The Gleaner

The Mother and Child Centre will stay at the Hôpital Suroît

The majority of the medical services that were to be relocated to the new hospital being built in Vaudreuil will officially be maintained at the Suroît Hospital in Salaberry-de-Valleyfield.

The announcement was made during a press conference held May 15 by jubilant members of the committee to Save the Mother and Child Centre and Regional Mission of the Suroît Hospital. They raised a glass in celebration following three-years of protest on behalf of the citizens of the Beauharnois-Salaberry and Haut-Saint-Laurent regions.

During a recent meeting to reveal the Centre intégré de santé et de services sociaux de la Montérégie-Ouest (CISSSMO) 2023-2033 Clinical Organization Plan, committee members took part in a presentation of the services that will be offered until 2026 at the different health care institutions within the network.

Most of the services that were expected to be moved to Vaudreuil, which included pediatric, maternity and neonatology, gynecology, mammography, and audiology, will in fact remain in Valleyfield. Transesophageal ultrasounds, which are only performed 32 times per year at the Suroît Hospital, as well as opthamology, which has been performed externally for several months already, will be relocated.

“The committee and I are very happy about this excellent news for families, seniors, and women in our region,” said Édith Gariépy, the director of the CDC de Beauharnois-Salaberry. She cautioned there is still work to be done to raise awareness about access to outpatient gynecology services, and questions remain about pediatrics and human resources management. These concerns will now be raised with the CISSSMO by the Comité de vigie Santé et services sociaux Beauharnois-Salaberry, which has been charged with finding solutions to issues related to access and proximity.


Members of the Save the Mother and Child Centre and the regional mission of the Suroît Hospital committee toasted the announcement that the Suroît Hospital will maintain most of the services that had been at risk of being relocated to the new hospital being built in Vaudreuil The members of the coalition include from left Dominique Gagnon France Chenail Stéphane Leduc Edith Gariépy Pierre Lagrenade Rémi Pelletier Eveline Vinet Marie Josée Leduc and Anik DeRepentigny PHOTO Sarah Rennie


“Now that the CISSSMO has revealed its service plan in black and white until 2026, we are hopeful it will maintain this position for the years to come,” said Gariépy, who noted the new management team with the regional health and social services centre is very collaborative, and “is open to looking at how they can be doing things differently to reach those who are in need of services.” She promised that the new committee would work with the CISSSMO to ensure the threat of service closures or relocation does not happen again.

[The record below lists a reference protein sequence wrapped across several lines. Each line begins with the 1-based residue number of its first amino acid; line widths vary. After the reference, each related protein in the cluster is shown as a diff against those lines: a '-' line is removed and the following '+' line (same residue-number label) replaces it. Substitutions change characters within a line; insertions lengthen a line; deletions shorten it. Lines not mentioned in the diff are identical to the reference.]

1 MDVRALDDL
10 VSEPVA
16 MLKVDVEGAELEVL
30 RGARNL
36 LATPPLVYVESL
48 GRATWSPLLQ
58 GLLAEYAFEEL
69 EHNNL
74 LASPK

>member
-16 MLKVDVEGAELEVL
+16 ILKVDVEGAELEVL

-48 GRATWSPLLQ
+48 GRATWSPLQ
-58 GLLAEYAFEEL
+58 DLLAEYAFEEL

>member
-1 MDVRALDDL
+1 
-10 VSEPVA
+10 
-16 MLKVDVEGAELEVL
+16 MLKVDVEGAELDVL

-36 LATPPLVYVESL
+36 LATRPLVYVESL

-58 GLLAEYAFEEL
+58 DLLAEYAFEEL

Over 7,800 citizens supported the cause in some way over the past three years. People participated in protests and demonstrations, and almost eight per cent of the population signed a petition that was submitted to the National Assembly by Beauharnois MNA Claude Reid on November 26, 2020. Support was also strongly demonstrated across different sectors within the community. Reid, as well as Huntingdon MNA Claire IsaBelle and her successor Carole Mallette became involved, as well as both the MRC de Beauharnois-Salaberry and the MRC du Haut-Saint-Laurent, municipalities, community organizations, CISSSMO employees, and union representatives. The Chambre de commerce et d’industrie Beauharnois Valleyfield Haut-Saint-Laurent along with around 100 area businesses addressed a letter to local MPs and MNAs. The protest was also widely covered by local media, which produced over 60 articles on the different activities and demonstrations.

“It was really an issue that united everyone,” said Rémi Pelletier, the director of the CDC du Haut-Saint-Laurent. “There was so much support in our community that there couldn’t have been any outcome other than this,” he added, noting the victory is inspiring for future movements to address issues such as housing or climate change.

“This victory belongs to the people of the Haut-Saint-Laurent and Beauharnois-Salaberry,” exclaimed Gariépy, who suggested it was both a win for the fight against poverty and a success for the development of our region.

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